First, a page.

The older we get, the more our bathroom cabinet seems to bulge with medications – jars upon jars of them.
It can make the task of managing your medications feel like a full-time job.
But it doesn’t have to be that daunting.
By putting in place some basic practices and following the tips below, you can take the stress out of your daily medication regime and ensure you never miss a tablet.
Create a medicine schedule
If you take multiple medicines, creating a medicine schedule is a great way to manage your daily medications.
You can record:
- all the prescription and non-prescription medicines you take including any vitamins, herbals and natural medicines.
- what each medicine is for
- the daily dosage, when to take it and what to take it with
- when it expires and should be returned to your pharmacy for disposal
There are two basic types of medicine schedules.
Paper schedule – Record all the details you need on paper or in a notebook. Download one here or create a similar one yourself.
Electronic schedule – MedicineWise, for example, offers a very hand free app which allows you to create lists, schedule reminders on your phone and store health information for yourself or your caregivers.
Use one pharmacy
It can be tricky enough keeping track of all your medications without purchasing them from multiple pharmacies.
Using just one pharmacy, such as this one at Seaford, reduces the likelihood of any negative drug interactions and errors in the management of your medications.
Make yourself known to your pharmacist so they can assist you with your medication plan.
If you are still struggling to manage your medications, talk to your pharmacist about medication organizers to assist you in taking all of your medicines.
These may include blister packs which they can fill for a small fee.
You can also talk to your pharmacist about a Dose Administration Aid (DAA).
If you live at home, have a valid government-issued concession card and are taking five or more prescription medicines, you may be eligible to receive this device which assists people having difficulty with their medicine schedule.
Consider a Home Medicines Review
You may wish to consider asking your doctor about a Home Medicines Review (HMR).
This is designed to help older Australians, anyone on five or more medications and anyone confused by or who struggles to remember to take them.
This program involves your doctor writing you a referral for the pharmacist of your choice who will talk with you, ideally in your own home, about all the medicines you take.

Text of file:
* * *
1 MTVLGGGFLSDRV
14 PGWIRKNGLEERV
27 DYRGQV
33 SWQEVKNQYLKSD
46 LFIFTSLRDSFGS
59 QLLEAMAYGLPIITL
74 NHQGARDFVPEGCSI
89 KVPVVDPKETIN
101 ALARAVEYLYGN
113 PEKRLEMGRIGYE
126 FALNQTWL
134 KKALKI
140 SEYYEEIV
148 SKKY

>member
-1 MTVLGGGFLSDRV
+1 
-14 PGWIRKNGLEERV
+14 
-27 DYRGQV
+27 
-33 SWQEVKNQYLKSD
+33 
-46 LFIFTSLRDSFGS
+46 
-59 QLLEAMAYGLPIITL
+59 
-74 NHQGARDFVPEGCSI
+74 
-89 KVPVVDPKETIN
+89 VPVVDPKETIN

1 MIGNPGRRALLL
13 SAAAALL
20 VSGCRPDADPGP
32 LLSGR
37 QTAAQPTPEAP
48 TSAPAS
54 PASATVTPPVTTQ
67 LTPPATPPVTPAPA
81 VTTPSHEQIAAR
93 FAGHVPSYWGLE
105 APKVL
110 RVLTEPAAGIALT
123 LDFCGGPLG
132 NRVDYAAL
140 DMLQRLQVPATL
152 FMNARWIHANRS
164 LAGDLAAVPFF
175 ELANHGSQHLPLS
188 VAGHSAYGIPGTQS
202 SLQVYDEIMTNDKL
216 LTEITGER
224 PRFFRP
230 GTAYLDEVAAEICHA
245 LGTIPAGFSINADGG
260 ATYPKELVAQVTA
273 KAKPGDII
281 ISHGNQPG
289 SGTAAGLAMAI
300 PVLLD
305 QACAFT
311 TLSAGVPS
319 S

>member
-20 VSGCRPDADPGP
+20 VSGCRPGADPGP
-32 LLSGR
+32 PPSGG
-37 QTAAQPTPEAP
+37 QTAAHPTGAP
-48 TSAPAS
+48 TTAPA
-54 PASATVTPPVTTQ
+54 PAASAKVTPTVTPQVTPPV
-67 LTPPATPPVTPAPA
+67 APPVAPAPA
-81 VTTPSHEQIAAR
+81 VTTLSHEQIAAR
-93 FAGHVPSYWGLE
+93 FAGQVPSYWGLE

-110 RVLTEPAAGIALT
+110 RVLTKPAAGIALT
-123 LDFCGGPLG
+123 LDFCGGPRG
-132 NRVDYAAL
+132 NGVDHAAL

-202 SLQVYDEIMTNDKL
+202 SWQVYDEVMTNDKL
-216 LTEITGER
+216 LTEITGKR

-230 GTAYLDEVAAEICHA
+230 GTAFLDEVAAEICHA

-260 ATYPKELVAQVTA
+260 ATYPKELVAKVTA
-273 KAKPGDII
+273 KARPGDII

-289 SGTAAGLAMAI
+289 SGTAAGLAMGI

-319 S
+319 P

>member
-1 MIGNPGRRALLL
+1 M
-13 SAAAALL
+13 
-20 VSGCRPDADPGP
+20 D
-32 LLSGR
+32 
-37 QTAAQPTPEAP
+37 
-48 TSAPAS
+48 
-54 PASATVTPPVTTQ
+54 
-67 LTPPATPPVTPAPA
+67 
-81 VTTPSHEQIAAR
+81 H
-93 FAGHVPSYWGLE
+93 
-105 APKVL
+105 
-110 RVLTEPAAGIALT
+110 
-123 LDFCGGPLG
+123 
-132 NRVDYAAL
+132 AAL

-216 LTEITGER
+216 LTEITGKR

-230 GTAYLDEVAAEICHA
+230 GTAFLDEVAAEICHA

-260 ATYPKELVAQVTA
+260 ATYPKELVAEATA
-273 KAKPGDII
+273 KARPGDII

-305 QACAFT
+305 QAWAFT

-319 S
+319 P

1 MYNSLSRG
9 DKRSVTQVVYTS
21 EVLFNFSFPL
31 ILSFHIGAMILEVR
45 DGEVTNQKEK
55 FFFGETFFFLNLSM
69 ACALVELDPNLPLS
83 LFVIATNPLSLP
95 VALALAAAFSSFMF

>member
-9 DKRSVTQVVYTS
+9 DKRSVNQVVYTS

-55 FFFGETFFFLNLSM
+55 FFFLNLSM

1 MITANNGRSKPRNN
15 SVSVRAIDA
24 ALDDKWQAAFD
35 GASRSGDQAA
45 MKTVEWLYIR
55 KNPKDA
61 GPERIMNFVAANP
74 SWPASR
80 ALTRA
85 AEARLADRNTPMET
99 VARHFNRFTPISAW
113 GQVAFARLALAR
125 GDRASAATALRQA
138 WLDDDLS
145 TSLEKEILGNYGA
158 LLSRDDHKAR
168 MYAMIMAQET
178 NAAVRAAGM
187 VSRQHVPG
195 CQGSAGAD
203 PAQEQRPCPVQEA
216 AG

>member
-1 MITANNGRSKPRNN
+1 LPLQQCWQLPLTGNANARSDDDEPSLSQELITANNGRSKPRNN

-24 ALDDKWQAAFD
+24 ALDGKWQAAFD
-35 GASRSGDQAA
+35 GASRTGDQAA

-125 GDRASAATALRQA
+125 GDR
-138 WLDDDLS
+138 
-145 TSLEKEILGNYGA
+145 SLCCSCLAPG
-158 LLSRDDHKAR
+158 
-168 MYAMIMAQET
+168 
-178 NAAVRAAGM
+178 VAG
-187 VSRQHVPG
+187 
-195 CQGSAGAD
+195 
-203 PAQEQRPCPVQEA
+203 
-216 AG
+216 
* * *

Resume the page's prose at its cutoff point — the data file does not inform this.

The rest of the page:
They will then write a report for your doctor who can make any appropriate changes to your medications and dosages.
The program was actioned as a response to the 140,000 Australians who are hospitalised each year with reactions to the medicines they take.
As many as 69 per cent of these cases could have been avoided with better management plans.
Older Australians are particularly vulnerable.
You may be charged for visiting your doctor but the review by your pharmacist is government subsidised and comes free of charge.
Take medications as directed
It’s important to read the Consumer Medicine Information (CMI) that accompanies all of your medicines.
Store it somewhere handy and always take your medicines as directed by your doctor.
If you forget to take a dose, follow the advice on the CMI or talk to your doctor.
Do not stop taking the medication unless directed to by your doctor.
The reality is that most medications come with side-effects and we become more sensitive to them as we get older.
Some may be negligible, others may be more serious.
Take note of any side-effects you notice and report any serious ones to your doctor immediately.
Don’t mix medications
Many medications interact with others in ways that may be detrimental.
They can counteract each other rendering them impotent or they may combine to produce a negative and potentially harmful outcome.
Before taking new prescription or non-prescription medications, always talk to your doctor or pharmacist to enquire about how they will interact with what you are already using.
Always store your medications in an accessible, safe, cool and dry place away from direct sunlight.
Some may need to be refrigerated.
Wherever possible, store them all together to make them easier to access when needed and reduce the likelihood of missing a dose.
Book an appointment
If you are taking multiple medicines, you should visit your doctor at least every six months to have them reviewed.
Ask your doctor whether you need to remain on all of your medicines or need to change dosages.
You may also wish to consider asking about a Home Medicines Review.
It’s important to talk openly and honestly with your GP so you can work together on a plan aimed at improving your overall health.
Ask about making changes to your lifestyle including diet and exercise.
Remember illicit substances should never be taken with prescription medications and this nearly always applies to alcohol as well.